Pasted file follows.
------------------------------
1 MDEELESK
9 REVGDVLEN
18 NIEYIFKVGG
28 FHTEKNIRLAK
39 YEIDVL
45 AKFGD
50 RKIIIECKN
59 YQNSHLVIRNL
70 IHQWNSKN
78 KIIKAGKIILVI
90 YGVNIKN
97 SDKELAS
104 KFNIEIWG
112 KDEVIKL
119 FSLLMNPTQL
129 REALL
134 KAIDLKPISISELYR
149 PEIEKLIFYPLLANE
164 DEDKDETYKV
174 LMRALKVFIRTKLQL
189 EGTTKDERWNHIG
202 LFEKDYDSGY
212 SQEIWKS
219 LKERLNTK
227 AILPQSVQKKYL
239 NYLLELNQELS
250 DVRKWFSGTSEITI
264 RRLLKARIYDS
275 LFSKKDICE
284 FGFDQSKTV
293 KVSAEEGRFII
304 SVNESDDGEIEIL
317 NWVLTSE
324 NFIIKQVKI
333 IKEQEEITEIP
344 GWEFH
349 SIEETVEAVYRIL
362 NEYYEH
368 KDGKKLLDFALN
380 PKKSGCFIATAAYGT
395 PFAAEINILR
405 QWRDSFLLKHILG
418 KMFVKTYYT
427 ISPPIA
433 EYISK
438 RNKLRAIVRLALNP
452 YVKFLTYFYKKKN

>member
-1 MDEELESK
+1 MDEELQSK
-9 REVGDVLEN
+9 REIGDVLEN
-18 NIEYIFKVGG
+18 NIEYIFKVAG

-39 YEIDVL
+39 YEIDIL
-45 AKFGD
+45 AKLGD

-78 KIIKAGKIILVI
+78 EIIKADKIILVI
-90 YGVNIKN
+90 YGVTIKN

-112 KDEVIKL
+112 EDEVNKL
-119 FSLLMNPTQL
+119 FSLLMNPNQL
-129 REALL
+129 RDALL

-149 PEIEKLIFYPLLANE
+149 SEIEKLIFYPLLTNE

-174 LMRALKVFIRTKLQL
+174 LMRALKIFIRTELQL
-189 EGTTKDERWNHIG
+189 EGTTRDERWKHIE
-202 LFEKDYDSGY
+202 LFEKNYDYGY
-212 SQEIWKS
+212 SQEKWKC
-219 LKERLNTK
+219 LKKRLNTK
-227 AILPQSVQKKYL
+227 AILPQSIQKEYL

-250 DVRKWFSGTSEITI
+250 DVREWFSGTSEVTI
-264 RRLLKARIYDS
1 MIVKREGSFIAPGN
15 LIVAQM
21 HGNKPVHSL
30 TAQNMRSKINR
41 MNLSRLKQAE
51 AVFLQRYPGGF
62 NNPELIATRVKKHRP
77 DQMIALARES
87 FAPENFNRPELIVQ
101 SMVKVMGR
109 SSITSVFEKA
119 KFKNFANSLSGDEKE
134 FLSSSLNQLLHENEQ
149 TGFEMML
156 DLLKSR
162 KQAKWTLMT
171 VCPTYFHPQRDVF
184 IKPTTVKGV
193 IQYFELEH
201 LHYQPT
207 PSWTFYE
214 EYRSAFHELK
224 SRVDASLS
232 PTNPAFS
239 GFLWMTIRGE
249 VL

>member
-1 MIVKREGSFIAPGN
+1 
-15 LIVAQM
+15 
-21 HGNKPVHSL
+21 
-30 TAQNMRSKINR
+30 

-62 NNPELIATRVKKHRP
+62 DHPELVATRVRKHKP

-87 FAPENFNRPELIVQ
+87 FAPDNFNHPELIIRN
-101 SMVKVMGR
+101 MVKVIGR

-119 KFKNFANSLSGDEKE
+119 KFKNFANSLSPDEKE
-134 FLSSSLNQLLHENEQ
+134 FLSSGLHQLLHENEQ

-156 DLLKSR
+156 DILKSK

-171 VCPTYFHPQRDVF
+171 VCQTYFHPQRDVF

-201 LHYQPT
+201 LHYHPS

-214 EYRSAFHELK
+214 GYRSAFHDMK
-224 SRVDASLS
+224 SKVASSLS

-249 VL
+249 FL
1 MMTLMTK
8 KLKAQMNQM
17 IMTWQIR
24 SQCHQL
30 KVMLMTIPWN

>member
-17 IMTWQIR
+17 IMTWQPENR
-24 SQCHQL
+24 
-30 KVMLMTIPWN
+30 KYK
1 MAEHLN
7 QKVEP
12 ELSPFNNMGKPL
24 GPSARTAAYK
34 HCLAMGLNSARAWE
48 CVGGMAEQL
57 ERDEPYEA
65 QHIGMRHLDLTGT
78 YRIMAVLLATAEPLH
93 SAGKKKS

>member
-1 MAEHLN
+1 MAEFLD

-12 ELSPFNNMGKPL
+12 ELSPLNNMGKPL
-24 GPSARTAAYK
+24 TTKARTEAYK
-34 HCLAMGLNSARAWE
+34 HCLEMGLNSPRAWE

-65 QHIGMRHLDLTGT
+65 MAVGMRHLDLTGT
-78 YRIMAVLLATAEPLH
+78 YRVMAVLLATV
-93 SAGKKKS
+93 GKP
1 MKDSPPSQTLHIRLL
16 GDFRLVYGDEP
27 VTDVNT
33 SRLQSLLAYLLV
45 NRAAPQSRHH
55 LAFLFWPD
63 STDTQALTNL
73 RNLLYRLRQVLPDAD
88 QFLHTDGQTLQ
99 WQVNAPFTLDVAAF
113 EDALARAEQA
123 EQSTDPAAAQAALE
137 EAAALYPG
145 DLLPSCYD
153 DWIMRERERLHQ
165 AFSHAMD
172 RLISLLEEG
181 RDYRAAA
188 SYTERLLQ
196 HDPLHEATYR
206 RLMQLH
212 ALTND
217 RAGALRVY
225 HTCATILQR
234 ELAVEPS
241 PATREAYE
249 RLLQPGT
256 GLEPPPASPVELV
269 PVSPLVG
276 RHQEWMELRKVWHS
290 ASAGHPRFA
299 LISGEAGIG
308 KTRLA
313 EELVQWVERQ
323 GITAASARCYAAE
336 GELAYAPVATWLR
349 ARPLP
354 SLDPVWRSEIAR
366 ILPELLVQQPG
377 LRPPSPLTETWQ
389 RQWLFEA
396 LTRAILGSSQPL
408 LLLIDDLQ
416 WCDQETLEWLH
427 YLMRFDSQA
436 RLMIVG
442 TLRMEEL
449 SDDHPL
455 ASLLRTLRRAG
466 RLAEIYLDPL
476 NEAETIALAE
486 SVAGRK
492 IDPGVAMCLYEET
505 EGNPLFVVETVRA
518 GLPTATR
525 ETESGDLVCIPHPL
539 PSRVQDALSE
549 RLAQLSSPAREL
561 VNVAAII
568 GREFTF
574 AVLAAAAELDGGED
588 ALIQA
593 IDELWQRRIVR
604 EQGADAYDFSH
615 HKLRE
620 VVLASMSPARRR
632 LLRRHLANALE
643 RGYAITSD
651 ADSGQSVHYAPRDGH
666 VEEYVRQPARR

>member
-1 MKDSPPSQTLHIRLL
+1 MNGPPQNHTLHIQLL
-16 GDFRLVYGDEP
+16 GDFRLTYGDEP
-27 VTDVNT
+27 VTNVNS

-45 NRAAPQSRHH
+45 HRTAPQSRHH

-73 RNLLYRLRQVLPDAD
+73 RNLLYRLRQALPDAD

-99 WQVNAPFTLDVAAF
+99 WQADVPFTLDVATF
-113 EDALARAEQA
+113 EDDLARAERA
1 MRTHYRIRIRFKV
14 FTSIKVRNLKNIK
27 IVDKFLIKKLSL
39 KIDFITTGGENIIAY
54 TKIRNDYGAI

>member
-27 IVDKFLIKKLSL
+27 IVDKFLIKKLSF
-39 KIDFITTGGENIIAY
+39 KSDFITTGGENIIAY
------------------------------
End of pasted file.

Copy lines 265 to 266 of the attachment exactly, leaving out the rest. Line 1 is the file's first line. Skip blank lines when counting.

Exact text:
1 MRTHYRIRIRFKV
14 FTSIKVRNLKNIK